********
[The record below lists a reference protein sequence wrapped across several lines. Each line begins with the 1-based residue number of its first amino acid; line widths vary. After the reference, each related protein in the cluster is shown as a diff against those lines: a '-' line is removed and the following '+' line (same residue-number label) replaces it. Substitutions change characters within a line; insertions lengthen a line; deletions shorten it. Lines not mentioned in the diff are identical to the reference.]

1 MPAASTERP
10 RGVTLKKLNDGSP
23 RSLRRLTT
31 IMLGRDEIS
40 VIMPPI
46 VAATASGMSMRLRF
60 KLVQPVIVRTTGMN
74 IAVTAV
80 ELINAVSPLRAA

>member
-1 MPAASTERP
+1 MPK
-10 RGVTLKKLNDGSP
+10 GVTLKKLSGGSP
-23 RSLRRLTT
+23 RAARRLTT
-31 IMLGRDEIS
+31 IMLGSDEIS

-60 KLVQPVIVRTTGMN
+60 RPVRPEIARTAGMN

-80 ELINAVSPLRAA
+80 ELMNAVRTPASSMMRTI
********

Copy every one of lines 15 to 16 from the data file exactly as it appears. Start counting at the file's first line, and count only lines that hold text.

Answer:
+10 GVTLKKLSGGSP
-23 RSLRRLTT